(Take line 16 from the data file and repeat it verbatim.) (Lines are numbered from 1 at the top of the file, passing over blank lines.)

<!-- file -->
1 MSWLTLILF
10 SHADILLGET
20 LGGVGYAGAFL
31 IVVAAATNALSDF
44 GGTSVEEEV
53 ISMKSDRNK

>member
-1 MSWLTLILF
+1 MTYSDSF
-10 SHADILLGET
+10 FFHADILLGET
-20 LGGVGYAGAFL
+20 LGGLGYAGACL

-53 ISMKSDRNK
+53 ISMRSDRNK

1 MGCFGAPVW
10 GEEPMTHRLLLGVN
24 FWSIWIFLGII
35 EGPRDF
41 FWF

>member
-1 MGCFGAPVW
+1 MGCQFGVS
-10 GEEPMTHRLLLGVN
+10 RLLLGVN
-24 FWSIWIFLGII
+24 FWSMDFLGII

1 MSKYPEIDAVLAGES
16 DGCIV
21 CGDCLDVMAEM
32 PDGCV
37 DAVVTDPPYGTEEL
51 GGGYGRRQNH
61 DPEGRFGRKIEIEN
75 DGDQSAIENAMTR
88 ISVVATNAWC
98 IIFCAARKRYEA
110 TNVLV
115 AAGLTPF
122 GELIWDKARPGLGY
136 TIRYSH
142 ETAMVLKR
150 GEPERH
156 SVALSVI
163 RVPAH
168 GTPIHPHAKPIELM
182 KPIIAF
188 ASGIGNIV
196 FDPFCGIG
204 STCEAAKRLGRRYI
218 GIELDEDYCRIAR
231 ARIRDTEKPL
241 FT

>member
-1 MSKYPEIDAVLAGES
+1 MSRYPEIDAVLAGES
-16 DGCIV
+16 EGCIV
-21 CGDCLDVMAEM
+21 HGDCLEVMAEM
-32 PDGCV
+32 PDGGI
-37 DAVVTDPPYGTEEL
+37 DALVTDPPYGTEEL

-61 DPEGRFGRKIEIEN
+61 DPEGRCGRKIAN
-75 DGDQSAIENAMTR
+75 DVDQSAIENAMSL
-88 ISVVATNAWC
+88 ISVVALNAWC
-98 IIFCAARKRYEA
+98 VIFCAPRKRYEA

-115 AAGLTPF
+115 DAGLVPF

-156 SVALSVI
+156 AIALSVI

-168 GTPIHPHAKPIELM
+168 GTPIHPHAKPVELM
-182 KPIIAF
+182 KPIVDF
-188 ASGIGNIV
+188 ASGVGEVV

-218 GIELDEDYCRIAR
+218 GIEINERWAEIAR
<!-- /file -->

1 MGCFGAPVW